SLAP SHOT (1977)/NORTH DALLAS FORTY (1979): Two vintage late 1970’s sports flicks, representing ice hockey and football—gritty, insightful and completely hilarious!

THE LAVENDER HILL MOB (1951)/THE LADYKILLERS (1955): Alec Guinness, ‘nuff said!

New releases 6/10/14

Top Hits
Non-Stop (action, Liam Neeson. Rotten Tomatoes: 59%. Metacritic: 56. From Manohla Dargis’ New York Times review: “A satisfying, primitive bluntness distinguishes Non-Stop, an action thriller that makes good on its title. In the 1950s, its star might have been Edmond O’Brien, a character actor who landed a few leading roles, including, in D.O.A., as a poisoned man racing against the clock to find his murderer. With escalating clammy desperation he hurtles toward his fate, ticktock, ticktock. Liam Neeson runs a similarly frantic circuit in “Non-Stop,” as an air marshal trying to outwit a villain vowing to knock off a passenger every 20 minutes, ticktock, ticktock.” Read more…)

True Detective: Season 1 (HBO mystery series, Matthew McConaughey. Rotten Tomatoes: 84%. Metacritic: 87. From Mike Hale’s New York Times television review: “The success of HBO’s new Sunday night crime drama, True Detective, depends on two pairs of men, a couple of veterans and a couple of relative rookies. Upfront, and drawing all the attention, are the movie stars Matthew McConaughey and Woody Harrelson, playing a mismatched team of Louisiana state cops. And if there’s a compelling reason to watch True Detective, they provide it, particularly Mr. McConaughey, who continues the recent winning streak he began with the 2011 film The incoln Lawyer. His contained, assured, watchful performance as Rust Cohle, a former narcotics detective from Texas whose cynicism and single-mindedness make him a pariah among his new colleagues, is a pleasure to watch.” Read more…)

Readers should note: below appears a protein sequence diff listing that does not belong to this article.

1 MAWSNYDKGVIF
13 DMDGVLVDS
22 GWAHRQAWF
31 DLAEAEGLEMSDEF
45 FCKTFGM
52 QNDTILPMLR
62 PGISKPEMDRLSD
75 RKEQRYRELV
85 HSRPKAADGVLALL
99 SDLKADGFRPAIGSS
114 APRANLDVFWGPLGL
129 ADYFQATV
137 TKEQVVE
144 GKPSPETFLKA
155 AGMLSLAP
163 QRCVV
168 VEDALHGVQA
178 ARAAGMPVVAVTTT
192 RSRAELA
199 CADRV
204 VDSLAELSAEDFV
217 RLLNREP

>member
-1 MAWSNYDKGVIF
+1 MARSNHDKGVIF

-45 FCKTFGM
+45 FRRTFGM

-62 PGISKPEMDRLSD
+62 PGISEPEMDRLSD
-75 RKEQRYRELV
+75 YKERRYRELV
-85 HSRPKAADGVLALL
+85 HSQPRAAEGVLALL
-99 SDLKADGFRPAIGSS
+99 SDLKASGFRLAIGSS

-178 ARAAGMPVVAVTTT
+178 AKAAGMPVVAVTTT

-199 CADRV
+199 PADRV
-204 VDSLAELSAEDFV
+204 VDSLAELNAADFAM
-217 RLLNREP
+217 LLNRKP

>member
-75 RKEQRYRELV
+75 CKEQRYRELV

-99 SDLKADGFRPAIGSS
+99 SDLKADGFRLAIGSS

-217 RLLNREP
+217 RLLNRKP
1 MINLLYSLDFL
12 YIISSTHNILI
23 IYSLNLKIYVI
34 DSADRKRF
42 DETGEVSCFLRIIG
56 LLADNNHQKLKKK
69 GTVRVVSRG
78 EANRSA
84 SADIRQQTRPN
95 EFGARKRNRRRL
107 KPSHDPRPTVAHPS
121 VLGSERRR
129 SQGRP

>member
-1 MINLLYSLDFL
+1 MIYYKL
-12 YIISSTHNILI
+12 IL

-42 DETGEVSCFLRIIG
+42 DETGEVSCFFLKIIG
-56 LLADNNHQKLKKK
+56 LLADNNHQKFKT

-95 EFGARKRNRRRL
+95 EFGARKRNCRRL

Visitors (nature/art/spiritual documentary. Rotten Tomatoes: 69%. Metacritic: 63. A New York Times Critic’s Pick. From Stephen Holden’s Times review: “Visitors arrives nearly 12 years after the conclusion of Mr. Reggio’s experimental ‘Qatsi’ trilogy: Koyaanisqatsi: Life Out of Balance (1982), Powaqqatsi: Life in Transformation (1988) and Naqoyqatsi: Life as War (2002). Like those films, Visitors has a sober, churning score by Philip Glass that evokes ceaseless turbulence and profound ambiguity. Some of the music is neither in a major nor a minor key, but the harmonies still tilt toward minor. There is no overall narrative arc to imagery that might be described as a very sophisticated Rorschach test with an environmentalist subtext.” Read more…)